Annual Bach Festival Christmas concert to feature classical, jazz, holiday favorites

The Shenandoah Valley Bach Festival celebrates the holidays and its 30th anniversary year with “A Bach Festival Christmas” featuring soprano Jessica Spafford, pianist David Berry, violinist Domenic Salerni, and bassist Sam Suggs performing a festive musical mix of classical, jazz, and holiday classics. Listeners will get to participate in a group sing led by SVBF Artistic Director Ken Nafziger.

The concert will be Thursday, Dec. 9, at 7:30 p.m. in Martin Chapel, Eastern Mennonite Seminary, on the Eastern Mennonite University campus. This popular annual concert is free and open to the public; ticketing for this event is pay-what-you-can from $10-$40. There is a free option for those in financial hardship this holiday season. A reception will follow the performance. Families and children are welcome!

This event will also be livestreamed. Click here to find the link.

Masks are required to attend the concert, following current university policy. 

Jessica Spafford

Coloratura soprano Jessica Spafford has had success both nationally and abroad as a performer and pedagogue and currently serves as visiting assistant professor of music in voice and theory at Emory & Henry College. Additionally, along with her colleague Joshua Boggs, she is a founding associate artistic director of AppOpera, a new opera company the duo started in the Tri-Cities region.

Spafford earned her doctorate in music performance, pedagogy, and literature from James Madison University in 2017. Since then, she has taught courses at James Madison University, Mary Baldwin University, Bridgewater College, Eastern Mennonite University, and the University of Alabama. In August 2018, she joined the faculty at Judson College as an Assistant Professor of Music and Director of Study Abroad and later became the Head of the Music Department in 2019. While there, she taught voice lessons, vocal pedagogy, music history, music appreciation, vocal literature, choir, music theory, sight-singing, and ran the opera workshop program.

Spafford also maintains an active performing schedule. Aside from being an avid recitalist and master class clinician, in 2018 she presented and sang the U.S. premiere of Lauren Spavelko’s song cycle Baby Book at the Music by Women Festival, the world premiere of songs by Larry Taylor at the Bridgewater Poetry Festival, was a featured soloist for songs by Bernstein and excerpts from Candide with the Shenandoah Valley Bach Festival, collaborated on an operatic concert project with the Bronx opera, and was a Guest Artist for the 38th Annual Contemporary Music Festival honoring Libby Larsen at James Madison University. Dr. Spafford has served as the soprano soloist on Beethoven’s Ninth Symphony, Schubert’s Mass in G with the Shenandoah Chamber Society, on songs by Elizabeth Raum and Stephen Hartke—both with the composers in residence—and as Gretel in Humperdinck’s Hänsel und Gretel with Luray Opera. In June 2016, she performed in Dresden, Germany, having been recruited to sing the Queen of the Night with the Radebeul Landesbühnen Sachsen Theater in their production of Mozart’s Die Zauberflöte.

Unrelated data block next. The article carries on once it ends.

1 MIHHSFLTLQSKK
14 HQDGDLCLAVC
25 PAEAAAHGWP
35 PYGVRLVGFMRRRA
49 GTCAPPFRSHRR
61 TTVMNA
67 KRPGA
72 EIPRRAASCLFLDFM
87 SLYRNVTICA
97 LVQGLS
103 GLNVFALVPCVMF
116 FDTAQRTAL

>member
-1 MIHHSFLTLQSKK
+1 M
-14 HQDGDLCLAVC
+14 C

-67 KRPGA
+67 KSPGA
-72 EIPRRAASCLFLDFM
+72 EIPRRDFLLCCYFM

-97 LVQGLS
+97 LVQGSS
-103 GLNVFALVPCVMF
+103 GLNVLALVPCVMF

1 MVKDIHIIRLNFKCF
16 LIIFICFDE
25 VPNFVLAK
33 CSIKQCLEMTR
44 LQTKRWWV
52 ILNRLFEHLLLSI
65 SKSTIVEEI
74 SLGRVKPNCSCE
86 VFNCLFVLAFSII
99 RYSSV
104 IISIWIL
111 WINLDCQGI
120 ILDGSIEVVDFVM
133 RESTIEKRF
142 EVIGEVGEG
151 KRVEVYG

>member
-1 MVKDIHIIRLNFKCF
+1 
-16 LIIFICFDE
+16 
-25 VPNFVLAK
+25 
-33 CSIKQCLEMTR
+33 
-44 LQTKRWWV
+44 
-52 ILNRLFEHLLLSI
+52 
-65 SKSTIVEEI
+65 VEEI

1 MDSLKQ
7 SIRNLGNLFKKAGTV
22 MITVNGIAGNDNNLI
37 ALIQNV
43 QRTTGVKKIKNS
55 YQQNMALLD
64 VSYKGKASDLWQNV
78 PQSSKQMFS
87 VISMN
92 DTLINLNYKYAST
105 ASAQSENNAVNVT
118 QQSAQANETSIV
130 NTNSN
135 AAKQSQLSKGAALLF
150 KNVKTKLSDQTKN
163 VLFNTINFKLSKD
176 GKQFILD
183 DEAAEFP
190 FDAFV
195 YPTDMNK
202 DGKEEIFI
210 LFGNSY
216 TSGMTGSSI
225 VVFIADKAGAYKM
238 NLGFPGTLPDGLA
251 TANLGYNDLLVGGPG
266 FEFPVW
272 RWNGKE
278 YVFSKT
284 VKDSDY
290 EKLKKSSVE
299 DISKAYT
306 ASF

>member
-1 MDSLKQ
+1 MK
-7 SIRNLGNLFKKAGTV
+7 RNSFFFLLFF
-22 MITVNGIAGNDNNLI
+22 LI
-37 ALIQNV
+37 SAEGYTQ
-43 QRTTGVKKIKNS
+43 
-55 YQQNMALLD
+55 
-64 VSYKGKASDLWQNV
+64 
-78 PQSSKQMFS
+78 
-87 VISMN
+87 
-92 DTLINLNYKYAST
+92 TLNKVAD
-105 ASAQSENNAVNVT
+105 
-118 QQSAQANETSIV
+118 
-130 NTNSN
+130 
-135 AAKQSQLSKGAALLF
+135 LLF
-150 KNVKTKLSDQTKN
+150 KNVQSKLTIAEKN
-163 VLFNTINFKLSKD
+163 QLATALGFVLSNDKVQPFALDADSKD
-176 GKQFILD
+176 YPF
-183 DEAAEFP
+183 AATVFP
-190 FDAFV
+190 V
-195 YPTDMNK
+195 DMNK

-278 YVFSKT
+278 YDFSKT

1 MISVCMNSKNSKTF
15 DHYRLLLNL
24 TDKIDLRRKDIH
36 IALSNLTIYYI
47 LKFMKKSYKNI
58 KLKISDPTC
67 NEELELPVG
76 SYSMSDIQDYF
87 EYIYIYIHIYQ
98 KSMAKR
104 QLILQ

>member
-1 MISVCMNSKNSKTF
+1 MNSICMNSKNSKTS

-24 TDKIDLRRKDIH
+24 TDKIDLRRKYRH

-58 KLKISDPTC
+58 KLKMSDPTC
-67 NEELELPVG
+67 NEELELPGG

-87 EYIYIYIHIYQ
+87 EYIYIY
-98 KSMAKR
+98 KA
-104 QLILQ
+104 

Previously, she won the Columbus Opera’s young singer competition while at Ohio Wesleyan University and performed with the Central Ohio Symphony Orchestra. She earned her Master of Music degree from Duquesne University, where she studied with Sari Gruber. 

David Berry

A native of Syracuse, NY, pianist David Berry is associate professor and chair of the music deparment at Eastern Mennonite University. has peformed in venues such as Carnegie Hall, The Kimmel Center, Merkin Hall, as well as live broadcasts of WQXR (New York City). As a performer of new music, he has worked with or premiered works by a number of noted composers, including James Lee III, Adolphus Hailstork, and Jennifer Higdon. David was a featured soloist in the Juilliard School’s Focus Festival, All About Elliott, celebrating the 100th birthday of Elliott Carter.

An avid chamber musician, Berry has collaborated with members of many of the nation’s leading orchestras, including the New Jersey, Houston, St. Louis, Dallas, and Seattle symphonies. He is a resident member of the Jacksonville, Florida-based Ritz Chamber Players, The Harlem Chamber Players, and the innovative chamber music theater group, the Core Ensemble.

In addition to his work on the concert stage as a performer, Berry serves as co-coordinator of chamber music and on the Artistic Programs Committee for the Gateways Music Festival at the Eastman School of Music, a biennial festival which celebrates the contributions of musicians of African descent to classical music, and features over 120 players from major American orchestras and university faculties across the United States. Berry is also a frequent adjudicator, masterclass clinician, and presenter, whose work often focuses on utilizing multi-style improvisation and creating original piano arrangements. David’s work in these fields has been featured at institutions and organizations such as the University of Georgia, the University of Memphis, Wheaton College Conservatory of Music, Grand Valley State University, and the Virginia Music Teachers Association, with upcoming engagements with the Utah Music Teachers Association, and Dallas Music Teachers Association.

Berry received his Bachelor of Music with High Distinction from the Eastman School of Music, and Masters and Doctor of Musical Arts degrees in piano performance from the Juilliard School.

Domenic Salerni